Developing a Culture of Evidence-Based Practice As your EBP skills grow, you may be called upon to share your expertise with others. While EBP practice is often conducted with unique outcomes in mind, EBP practitioners who share their results can both add to the general body of knowledge and serve as an advocate for the application of EBP. In this Discussion, you will explore strategies for disseminating EBP within your organization, community, or industry. To Prepare: • Review the Resources and reflect on the various strategies presented throughout the course that may be helpful in disseminating effective and widely cited EBP. o This may include: unit-level or organizational-level presentations, poster presentations, and podium presentations at organizational, local, regional, state, and national levels, as well as publication in peer-reviewed journals. • Reflect on which type of dissemination strategy you might use to communicate EBP. Post at least two dissemination strategies you would be most inclined to use and explain why. Explain which dissemination strategies you would be least inclined to use and explain why. Identify at least two barriers you might encounter when using the dissemination strategies you are most inclined to use. Be specific and provide examples. Explain how you might overcome the barriers you identified.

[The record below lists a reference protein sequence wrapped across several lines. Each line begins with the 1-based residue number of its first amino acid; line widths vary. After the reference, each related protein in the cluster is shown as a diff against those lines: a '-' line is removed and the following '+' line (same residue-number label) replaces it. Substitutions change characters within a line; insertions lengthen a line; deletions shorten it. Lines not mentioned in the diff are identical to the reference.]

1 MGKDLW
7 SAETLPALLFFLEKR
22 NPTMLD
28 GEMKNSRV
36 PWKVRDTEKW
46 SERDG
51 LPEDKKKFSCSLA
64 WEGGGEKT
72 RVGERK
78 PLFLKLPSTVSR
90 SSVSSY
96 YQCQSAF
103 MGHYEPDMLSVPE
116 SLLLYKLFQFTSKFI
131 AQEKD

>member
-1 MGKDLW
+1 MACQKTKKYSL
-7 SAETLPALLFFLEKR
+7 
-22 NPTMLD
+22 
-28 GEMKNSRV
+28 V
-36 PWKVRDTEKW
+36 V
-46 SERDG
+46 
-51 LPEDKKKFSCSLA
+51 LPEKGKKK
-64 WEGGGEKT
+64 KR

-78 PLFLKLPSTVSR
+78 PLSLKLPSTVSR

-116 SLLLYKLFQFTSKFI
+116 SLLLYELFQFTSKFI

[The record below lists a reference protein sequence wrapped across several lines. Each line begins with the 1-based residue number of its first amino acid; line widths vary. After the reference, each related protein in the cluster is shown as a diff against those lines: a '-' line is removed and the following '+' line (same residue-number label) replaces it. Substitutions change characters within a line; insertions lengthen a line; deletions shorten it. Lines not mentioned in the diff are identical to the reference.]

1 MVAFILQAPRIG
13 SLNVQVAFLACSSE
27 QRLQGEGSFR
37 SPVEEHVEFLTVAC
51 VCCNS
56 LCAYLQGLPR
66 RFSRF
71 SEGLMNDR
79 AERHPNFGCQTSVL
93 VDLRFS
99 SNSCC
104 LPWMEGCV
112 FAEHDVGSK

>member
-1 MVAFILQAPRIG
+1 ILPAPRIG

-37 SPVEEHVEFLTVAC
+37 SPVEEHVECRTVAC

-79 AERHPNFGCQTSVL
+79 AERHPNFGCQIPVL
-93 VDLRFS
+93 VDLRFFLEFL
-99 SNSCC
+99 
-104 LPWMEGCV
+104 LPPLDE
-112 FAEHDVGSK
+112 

The Securitisation Theory has provided many approaches to how the issue of security is deal with, although there are many strengths to this theory, there are many drawbacks and weaknesses to this theory which doesn’t go unnoticed. The Copenhagen School identifies the different areas of security – military, political, economic, societal and environmental sectors which all play a role in shaping the nature of the referent object (Buzan et al, 1998) The traditional stance of security has widened because of these distinct sectors leading to the shift of focus from “power politics” to the politicisation of security issues. (Carr, 1939) This has been criticised due to it being unsystematic as the persistent focus is on securitising actors as political elites rather on securitising power of images and material practices, also the procedure of which the audience approves the move by securitising actors. (McDonald, 2008) Securitisation therefore becomes a self-referential practice where the role of the audience works only in a way that constructs a process that has been fixed in the social sphere. An example is that the securitisation theory has unsuccessfully been applied to Western liberal democracy; adopting the ‘dualistic constructivism’ of the Copenhagen School leads to lack of attention to the social construction of actors, audiences and the system itself. (Huysmans, 1998) therefore, it is crucial that the social environment has to be developed over time to ensure that certain contextual factors are shaped effectively so that it will have a positive impact on the definition of security. Another weakness of the securitisation theory, is they fail to consider external factors. Second generation scholars stress the lack of focus on external context of securitisation such as gender, institutional setting, cultural or regional environment. (Wilkinson, 2011) For example during the Cold War, Nato and EU come together effectively to support one another during time of war. All the international actors get together, ignoring cultural and national differences each country have to face the threat. The end of the Cold War results in the tensions between>GET ANSWER